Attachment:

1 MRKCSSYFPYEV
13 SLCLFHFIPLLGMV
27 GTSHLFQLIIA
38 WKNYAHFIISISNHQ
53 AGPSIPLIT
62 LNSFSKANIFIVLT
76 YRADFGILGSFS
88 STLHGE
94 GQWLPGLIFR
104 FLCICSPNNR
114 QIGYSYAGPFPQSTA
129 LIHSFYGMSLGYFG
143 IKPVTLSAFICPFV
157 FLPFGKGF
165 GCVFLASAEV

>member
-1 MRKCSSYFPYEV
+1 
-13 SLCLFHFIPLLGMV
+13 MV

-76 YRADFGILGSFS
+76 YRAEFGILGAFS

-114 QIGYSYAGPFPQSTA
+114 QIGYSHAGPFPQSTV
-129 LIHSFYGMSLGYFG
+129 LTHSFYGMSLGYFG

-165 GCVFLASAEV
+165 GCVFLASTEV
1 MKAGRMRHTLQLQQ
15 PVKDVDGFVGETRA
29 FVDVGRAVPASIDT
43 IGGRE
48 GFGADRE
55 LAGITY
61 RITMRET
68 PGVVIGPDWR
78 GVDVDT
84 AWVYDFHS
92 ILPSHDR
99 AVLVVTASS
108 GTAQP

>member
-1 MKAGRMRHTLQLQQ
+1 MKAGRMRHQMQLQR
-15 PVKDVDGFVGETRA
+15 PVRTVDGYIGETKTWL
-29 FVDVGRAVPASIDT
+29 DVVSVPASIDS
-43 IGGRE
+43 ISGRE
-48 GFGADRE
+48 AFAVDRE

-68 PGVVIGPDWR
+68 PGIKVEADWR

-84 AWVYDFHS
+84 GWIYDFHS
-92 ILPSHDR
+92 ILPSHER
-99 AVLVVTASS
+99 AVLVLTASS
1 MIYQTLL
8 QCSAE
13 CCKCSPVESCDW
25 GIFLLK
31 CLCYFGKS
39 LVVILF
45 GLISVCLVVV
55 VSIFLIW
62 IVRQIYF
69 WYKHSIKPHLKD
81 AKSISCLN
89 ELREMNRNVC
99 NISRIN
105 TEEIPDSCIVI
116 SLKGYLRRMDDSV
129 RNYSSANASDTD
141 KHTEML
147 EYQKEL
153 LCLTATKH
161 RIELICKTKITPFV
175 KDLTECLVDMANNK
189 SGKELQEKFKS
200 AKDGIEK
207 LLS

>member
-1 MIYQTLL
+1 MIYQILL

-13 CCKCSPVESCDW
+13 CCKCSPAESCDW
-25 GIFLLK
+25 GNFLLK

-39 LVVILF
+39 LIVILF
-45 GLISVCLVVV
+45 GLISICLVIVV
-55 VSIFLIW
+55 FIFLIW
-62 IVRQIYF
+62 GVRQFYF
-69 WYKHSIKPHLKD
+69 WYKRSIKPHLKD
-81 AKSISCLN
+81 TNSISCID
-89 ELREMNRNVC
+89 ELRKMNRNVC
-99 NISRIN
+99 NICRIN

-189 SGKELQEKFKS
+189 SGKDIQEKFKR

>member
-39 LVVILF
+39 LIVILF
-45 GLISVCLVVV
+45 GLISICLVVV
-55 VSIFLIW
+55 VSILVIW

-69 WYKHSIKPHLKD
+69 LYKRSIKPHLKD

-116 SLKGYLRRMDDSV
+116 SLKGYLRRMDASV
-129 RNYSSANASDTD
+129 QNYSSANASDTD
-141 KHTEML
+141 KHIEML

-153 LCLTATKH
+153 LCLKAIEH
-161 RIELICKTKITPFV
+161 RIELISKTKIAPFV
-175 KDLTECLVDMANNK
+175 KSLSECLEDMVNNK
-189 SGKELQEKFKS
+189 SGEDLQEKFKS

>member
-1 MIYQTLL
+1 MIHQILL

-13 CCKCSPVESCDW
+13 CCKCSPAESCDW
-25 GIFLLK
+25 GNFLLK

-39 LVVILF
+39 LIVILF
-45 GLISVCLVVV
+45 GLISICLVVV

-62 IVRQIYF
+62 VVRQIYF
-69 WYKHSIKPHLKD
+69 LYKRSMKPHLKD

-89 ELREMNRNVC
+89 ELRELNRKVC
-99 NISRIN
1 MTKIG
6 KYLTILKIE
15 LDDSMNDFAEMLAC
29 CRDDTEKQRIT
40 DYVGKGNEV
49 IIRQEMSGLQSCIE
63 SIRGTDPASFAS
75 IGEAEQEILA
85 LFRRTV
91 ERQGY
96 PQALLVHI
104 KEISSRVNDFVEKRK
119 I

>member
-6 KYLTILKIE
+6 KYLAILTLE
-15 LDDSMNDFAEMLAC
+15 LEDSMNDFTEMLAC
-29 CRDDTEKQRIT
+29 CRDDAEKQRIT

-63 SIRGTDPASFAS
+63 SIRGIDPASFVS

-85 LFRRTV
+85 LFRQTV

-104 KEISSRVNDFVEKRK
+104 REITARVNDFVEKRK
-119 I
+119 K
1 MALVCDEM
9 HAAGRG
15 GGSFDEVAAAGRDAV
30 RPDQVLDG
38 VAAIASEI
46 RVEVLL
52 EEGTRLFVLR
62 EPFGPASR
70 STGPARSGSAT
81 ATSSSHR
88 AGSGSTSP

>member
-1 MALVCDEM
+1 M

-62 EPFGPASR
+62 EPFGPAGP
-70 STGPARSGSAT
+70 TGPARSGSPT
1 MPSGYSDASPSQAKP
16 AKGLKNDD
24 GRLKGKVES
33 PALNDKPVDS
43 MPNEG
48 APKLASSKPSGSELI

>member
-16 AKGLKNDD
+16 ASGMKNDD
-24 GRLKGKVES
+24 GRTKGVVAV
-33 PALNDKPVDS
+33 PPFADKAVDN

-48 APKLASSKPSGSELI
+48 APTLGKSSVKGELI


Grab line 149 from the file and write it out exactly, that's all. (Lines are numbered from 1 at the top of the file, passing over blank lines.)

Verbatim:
+89 ELRELNRKVC